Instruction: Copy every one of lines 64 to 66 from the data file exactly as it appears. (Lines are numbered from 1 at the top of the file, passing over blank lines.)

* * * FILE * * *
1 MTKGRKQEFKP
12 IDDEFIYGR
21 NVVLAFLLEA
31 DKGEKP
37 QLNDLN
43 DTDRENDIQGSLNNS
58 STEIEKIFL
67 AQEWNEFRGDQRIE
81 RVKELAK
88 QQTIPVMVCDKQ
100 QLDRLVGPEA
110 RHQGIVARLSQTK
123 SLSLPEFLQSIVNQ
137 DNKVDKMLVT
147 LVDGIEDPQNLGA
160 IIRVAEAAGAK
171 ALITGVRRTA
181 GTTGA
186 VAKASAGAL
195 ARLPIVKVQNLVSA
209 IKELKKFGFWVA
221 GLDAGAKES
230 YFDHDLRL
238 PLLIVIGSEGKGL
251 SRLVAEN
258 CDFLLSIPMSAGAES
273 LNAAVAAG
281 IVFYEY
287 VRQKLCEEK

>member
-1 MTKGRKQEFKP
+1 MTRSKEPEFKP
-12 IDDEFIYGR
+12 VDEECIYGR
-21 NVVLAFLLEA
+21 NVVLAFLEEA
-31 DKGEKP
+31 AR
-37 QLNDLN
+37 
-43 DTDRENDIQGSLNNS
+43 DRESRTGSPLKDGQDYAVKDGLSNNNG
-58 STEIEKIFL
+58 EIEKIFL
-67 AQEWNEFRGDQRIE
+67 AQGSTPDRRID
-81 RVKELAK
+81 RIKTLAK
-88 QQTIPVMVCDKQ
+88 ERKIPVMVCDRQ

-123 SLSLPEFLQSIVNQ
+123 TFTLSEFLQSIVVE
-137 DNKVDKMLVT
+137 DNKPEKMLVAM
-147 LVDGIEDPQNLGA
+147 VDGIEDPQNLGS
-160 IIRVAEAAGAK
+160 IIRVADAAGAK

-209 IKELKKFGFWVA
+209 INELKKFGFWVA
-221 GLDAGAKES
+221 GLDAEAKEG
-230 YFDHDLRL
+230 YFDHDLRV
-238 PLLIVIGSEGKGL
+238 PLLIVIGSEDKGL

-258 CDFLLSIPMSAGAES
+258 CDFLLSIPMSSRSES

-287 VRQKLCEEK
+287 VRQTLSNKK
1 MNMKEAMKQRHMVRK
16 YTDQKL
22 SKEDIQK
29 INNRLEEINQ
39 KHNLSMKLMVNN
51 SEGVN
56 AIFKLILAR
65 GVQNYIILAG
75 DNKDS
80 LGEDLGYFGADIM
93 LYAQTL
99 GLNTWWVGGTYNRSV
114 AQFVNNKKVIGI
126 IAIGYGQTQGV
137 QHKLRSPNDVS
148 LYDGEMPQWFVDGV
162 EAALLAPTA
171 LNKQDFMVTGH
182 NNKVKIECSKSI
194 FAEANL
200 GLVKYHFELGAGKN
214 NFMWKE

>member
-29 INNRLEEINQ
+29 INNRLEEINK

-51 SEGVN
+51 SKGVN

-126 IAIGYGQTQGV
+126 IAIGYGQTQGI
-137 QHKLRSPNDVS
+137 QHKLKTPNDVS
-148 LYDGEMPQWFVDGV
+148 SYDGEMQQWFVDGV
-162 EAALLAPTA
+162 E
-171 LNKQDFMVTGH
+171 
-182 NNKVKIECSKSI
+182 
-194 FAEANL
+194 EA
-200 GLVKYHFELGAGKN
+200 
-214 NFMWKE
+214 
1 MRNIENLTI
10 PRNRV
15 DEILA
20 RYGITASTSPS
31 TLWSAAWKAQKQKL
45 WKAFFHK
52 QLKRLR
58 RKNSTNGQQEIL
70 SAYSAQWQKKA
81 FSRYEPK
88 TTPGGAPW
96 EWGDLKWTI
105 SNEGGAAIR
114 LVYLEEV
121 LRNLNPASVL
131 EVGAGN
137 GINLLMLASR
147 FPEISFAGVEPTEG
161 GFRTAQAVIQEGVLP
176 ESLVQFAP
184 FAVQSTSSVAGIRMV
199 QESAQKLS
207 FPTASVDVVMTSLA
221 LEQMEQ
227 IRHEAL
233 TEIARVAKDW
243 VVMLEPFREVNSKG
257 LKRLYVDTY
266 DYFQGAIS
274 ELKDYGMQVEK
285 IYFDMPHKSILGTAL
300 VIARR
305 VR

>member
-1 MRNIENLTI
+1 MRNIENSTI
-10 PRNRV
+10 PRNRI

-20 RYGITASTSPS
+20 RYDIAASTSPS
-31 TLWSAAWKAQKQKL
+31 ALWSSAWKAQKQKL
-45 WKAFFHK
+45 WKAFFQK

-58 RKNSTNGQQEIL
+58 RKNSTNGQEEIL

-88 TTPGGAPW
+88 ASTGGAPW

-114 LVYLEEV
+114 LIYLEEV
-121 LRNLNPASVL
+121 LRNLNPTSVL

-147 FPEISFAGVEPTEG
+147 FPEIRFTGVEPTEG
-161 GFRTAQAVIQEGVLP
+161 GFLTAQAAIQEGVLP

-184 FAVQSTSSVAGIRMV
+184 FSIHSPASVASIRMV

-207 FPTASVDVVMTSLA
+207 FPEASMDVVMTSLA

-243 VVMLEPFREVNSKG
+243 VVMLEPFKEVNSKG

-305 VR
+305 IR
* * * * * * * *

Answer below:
+230 YFDHDLRV
-238 PLLIVIGSEGKGL
+238 PLLIVIGSEDKGL